He advised three presidents and now Former Secretary of State Warren Christopher is advising law students to rise to the challenge of combining a legal career with public service. Christopher has always had the knack of combining a corporate law career with public service. To do so today is more difficult today than before, but it is a challenge worth rising to, he told Harvard Law School students this month.

It’s possible – although not necessarily easy – to combine a legal career with one in public service, former Secretary of State Warren Christopher told Harvard Law School (HLS) students Sept. 5. Touching upon some of the defining moments of his long career in community, state, and national service, Christopher demonstrated that blending the two career paths is a challenge worth rising to.

“It’s a tremendous pleasure and an opportunity,” said Christopher, adviser to three U.S. presidents. “I never entered [the White House] without a sense of awe and appreciation for what our country is and the opportunity to serve it.”

Secretary of state from 1993 to 1997 under President Clinton, Christopher also served as deputy secretary of state from 1977 to 1981. In that position, he was credited with negotiating the release of the American hostages in Iran; President Carter awarded him the Medal of Freedom, the nation’s highest civilian award, in 1981. He was deputy attorney general of the United States under President Johnson, and in 1991, he chaired the Independent Commission on the Los Angeles Police Department, which proposed significant reforms to the department in the wake of the Rodney King incident. Between these and other turns of public service, Christopher has returned to the law firm of O’Melveny & Myers LLP, which he first joined in 1950 and where he is currently senior partner.

Christopher’s talk was formatted as an interview rather than a lecture; HLS professor Carol Steiker, described by one of her classes as “Oprah-esque,” delivered the questions. At one point, she lived up to her talk-show-host reputation by brandishing Christopher’s most recent book, “Chances of a Lifetime” (Scribner, 2001), a memoir.

Reviewing his five-decade career, Christopher said: “Whatever achievements I’ve made have almost always been the result of teamwork,” he said, adding that he considers his negotiation of the successful release of the Iran hostages his crowning glory.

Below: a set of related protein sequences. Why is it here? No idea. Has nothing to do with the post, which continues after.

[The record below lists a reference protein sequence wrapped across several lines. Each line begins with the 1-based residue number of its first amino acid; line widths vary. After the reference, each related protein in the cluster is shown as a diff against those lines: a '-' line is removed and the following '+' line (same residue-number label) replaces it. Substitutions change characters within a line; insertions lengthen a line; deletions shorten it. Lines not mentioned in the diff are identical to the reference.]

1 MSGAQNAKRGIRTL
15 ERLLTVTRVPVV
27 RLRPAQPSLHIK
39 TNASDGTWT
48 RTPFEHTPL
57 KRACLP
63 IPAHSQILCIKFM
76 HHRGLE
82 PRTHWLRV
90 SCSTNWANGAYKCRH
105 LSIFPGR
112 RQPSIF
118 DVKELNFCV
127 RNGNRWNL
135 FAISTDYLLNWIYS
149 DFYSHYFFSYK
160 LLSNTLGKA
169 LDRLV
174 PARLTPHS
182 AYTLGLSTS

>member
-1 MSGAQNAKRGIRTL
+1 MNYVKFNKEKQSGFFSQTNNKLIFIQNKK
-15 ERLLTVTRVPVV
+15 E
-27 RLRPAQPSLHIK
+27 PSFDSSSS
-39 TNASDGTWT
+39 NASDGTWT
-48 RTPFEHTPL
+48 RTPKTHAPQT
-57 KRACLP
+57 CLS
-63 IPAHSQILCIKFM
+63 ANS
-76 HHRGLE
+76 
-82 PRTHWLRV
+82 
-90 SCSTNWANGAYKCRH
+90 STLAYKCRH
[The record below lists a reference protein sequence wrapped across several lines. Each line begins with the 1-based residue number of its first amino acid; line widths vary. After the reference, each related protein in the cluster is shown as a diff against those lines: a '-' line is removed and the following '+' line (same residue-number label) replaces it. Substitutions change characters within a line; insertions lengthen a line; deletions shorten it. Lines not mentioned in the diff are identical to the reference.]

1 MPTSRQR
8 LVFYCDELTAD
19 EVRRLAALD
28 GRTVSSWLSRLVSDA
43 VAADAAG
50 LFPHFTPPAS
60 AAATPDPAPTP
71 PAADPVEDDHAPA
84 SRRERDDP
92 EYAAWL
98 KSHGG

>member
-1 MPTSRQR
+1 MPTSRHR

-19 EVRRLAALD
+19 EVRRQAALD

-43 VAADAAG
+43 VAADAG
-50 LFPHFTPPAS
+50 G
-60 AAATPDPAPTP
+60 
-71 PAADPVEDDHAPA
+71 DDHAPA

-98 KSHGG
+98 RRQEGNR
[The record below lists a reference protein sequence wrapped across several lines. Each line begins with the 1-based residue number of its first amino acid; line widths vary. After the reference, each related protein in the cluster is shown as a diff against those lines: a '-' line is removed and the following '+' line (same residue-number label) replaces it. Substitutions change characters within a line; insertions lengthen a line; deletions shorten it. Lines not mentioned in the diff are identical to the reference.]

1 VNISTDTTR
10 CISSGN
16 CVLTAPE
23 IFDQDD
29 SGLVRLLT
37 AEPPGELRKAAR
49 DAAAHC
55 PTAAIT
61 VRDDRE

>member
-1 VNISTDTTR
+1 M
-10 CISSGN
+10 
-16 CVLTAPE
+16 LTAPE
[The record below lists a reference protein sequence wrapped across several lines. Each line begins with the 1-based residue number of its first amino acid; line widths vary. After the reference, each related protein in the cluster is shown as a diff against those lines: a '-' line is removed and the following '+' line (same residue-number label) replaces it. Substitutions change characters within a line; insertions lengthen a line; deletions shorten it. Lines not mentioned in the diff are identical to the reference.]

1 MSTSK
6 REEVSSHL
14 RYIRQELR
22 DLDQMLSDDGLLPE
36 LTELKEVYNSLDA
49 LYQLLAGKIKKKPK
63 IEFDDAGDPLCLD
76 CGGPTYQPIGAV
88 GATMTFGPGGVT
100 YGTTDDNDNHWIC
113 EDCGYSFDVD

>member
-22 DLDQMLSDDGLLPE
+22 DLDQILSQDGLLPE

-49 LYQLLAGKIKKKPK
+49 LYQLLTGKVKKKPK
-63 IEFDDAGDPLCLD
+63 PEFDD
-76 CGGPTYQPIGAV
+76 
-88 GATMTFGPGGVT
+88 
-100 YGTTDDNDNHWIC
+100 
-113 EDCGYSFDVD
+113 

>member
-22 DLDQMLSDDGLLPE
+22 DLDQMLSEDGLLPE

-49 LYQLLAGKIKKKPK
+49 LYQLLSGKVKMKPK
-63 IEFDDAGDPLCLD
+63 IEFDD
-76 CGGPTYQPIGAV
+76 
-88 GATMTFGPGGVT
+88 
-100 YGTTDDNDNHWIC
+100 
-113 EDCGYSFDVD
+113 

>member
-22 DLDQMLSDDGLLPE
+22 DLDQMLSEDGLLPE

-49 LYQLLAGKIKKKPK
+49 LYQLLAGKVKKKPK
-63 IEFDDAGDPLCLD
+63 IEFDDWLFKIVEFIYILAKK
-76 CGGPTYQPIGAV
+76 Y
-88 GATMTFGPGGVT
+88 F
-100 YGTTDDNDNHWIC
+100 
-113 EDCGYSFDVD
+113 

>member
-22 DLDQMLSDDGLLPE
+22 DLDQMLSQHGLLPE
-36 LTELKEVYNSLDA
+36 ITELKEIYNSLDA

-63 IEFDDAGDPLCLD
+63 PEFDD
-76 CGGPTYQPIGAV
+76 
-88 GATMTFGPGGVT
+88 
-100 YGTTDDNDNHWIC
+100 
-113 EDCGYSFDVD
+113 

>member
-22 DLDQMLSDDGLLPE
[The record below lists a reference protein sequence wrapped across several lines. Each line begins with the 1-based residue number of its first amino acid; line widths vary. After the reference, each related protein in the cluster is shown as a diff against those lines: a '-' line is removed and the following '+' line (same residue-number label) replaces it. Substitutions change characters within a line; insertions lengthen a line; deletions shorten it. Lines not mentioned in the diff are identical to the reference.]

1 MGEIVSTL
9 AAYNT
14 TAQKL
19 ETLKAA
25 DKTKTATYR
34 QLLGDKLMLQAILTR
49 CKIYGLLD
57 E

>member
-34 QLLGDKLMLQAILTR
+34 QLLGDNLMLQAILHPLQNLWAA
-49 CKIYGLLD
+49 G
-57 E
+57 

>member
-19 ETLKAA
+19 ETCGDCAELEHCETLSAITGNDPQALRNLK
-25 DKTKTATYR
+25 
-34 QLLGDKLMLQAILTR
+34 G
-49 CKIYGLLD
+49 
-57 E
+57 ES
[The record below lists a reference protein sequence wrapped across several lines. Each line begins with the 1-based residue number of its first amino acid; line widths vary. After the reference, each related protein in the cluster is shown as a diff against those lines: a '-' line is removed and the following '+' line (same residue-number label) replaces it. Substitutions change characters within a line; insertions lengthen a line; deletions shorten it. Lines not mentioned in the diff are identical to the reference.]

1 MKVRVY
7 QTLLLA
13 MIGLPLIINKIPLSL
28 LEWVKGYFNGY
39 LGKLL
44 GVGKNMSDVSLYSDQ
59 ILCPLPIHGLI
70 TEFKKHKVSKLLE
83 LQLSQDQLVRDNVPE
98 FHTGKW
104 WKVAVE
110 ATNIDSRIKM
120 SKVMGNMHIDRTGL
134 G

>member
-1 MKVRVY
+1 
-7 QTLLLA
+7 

“The moment I most appreciated was that moment in Algiers in 1981 when all 52 hostages walked down the ramp of the airplane … after 14 months of captivity,” he said.

Johnson made landmark strides for civil rights, he said, which were overshadowed by U.S. involvement in the Vietnam War. He described Carter as a man of strong religious and moral convictions who “has had probably the best postpresidency of anyone in history.” He lauded Clinton as a gifted, instinctive politician.

Christopher’s talk was appropriately pitched to the audience of mostly law students on the brink of making career decisions. A native of a small farm town in North Dakota, he assured students that public service careers were not the exclusive province of the privileged and well-connected. With time and attention, he advised, anyone could cultivate a network that would produce opportunities for public service.

“Start early,” he counseled, “and try to get yourself involved with people of principle, people you admire.” Local and state governments can be excellent launching pads for loftier positions, he said, noting that former Governor of California Edmund “Pat” Brown gave him enduring support and opportunities as he rose through state and national politics.

Perhaps more daunting to young lawyers, he acknowledged, is making time for public service while working in corporate law firms, with their constant pressure to bill hours. Big law firms, Christopher said, are “bigger and firmer” than they were when he started his own mosaic career of corporate legal work and public service.

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